Mr Rendel: One final question. Later on in paragraphs 4.16 and 4.17 you talk about what happens to some of your equipment at the end of the stage when perhaps it is no longer needed. Obviously you decided to give some away and some you decided to sell for some reason. It would be interesting to know how you make that difference, and in particular how are you going to deal with the new resource accounting that is now being introduced? Clearly some of the resources which you purchased in order to provide emergency aid are immediately used up, given away to other organisations or whatever, some remain within your own control. Some will end up then being given away, some will end up being sold. Have you decided how you are going to account for all that under resource accounting?

Mr Steinberg

  112. No!
  (Sir John Vereker) I think that is a terribly unfair question from the Public Accounts Committee. In our resource accounts the treatment of capital assets provided under the programme is different from capital assets on the Department's account. I need my finance director here to answer your question and I am very happy to get him to answer it.

Mr Rendel

  113. Perhaps he can send a note in afterwards[7].

  (Sir John Vereker) All I can tell you about the equipment referred to in paragraph 4.17 is that we did a full physical audit of all this equipment in September 1999 and took what I believe to be a rational decision about the disposal, and we will have proper records of that. I am very happy to drop you a line about the treatment for resource accounting purposes. I believe that it is not affected by it but I will want to check that.

  Chairman: We cannot wait to see it. Mr Alan Williams?

Mr Williams

  114. I think nearly all the detailed questions have been asked, just one or two broad brush questions, if I may. Like my colleagues I accept the extraordinary difficulties of the situation you are working in. In September 1998 I heard the United Nations Commissioner at a Non Governmental Conference in Washington deploring the slow response there was from some member countries at that stage. Looking back, what would you say is the most avoidable mistake perhaps we made? When I say "mistake" I do not mean this in a condemnatory sense, we are looking to the future and things that can be avoided, we are not looking for fall guys or things in the past. What is the thing you wish perhaps you had done differently? I do not know who would be the appropriate person to answer that. Sir John, shall we start with you?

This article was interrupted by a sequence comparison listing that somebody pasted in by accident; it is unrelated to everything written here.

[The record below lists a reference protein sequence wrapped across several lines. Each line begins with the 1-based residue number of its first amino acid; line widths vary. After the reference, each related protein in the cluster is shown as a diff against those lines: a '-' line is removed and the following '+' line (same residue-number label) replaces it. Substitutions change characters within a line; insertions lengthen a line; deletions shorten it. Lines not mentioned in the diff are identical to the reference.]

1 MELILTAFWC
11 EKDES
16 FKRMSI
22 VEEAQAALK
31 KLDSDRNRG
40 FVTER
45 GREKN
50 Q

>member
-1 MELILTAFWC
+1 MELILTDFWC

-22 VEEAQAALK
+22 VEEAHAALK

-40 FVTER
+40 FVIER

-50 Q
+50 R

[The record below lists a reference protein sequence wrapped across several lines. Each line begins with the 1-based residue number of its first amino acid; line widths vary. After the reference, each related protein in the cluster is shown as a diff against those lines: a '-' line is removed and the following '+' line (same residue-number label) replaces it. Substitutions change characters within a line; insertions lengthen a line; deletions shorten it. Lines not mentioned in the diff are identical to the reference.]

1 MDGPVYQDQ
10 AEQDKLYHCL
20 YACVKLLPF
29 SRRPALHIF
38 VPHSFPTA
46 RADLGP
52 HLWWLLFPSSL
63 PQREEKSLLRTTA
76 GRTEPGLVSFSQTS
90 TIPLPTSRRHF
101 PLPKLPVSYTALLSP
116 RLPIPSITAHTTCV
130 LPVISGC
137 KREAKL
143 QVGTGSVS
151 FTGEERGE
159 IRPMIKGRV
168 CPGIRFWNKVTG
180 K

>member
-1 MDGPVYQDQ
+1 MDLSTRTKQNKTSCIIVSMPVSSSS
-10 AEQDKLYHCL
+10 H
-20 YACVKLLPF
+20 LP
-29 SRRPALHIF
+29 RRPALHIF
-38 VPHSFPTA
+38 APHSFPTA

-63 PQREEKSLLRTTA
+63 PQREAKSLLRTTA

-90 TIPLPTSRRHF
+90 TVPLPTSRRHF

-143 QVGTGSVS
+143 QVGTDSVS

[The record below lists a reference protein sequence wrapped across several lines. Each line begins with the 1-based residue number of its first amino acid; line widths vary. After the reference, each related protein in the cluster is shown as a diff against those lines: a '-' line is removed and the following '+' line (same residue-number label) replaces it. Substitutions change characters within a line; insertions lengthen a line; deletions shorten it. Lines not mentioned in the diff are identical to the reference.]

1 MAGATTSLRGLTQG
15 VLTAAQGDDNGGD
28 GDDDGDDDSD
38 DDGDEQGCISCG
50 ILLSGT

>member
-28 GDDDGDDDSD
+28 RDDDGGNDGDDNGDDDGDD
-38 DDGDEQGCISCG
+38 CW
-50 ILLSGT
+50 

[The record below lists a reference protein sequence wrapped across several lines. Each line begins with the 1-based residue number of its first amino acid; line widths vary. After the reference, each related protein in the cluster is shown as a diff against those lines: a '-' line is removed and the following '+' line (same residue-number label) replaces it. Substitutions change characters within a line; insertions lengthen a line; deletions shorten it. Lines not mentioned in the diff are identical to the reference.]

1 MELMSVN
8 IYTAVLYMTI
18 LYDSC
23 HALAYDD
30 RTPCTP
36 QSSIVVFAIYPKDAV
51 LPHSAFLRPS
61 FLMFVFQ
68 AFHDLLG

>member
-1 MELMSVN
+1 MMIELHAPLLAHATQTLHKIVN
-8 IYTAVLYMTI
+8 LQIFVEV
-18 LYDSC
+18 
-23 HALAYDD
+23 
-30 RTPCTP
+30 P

(Sir John Vereker) I need to think about that just for a second, Mr Williams.

  115. Of course.
  (Sir John Vereker) Looking back on it, the hardest period for us was the early period when it was very unclear what was going to happen in terms of the movement of population and very unclear who was going to deal with it. What we have not talked about much this afternoon is this question of who was going to be responsible. With the advantage of hindsight, I would want the international system to be a little bit clearer about who does what. This is a constant endeavour on the part of the Department, and Dr Kapila in particular, to ensure that the United Nations system, the Office of Co-ordination of Humanitarian Affairs, the UN High Commissioner for Refugees, the European Commission's ECHO Humanitarian Organisation and bilaterals such as ourselves are properly prepared and properly communicating. In the early days of this crisis the system was—I have used the word before and I am not ashamed to repeat it—overwhelmed. We were basically it for a while. I think looking back on it we want to have a more joined up international system. I would like to ask Dr Kapila what he thinks because he and I lived through this for 76 days without going home. What did you think?
  (Dr Kapila) I think, to add to what Sir John said, reflecting back on the amount of energy and effort we had to put in into making assessments, we were constantly trying to work out what was happening and the significance of what was happening. I am speaking here on the humanitarian side. In other words, where were the people, how many people were inside Kosovo, was there or was there not substantial numbers internally displaced and so on. It seemed to me, certainly, considering the number of other Governments and number of other organisations that must surely also have been engaging on the same question, we were not as good as we could have been collectively, internationally, to have some type of more authoritative centralised assessment of these types of questions. If you achieve that you would at least have a common basis on which to work.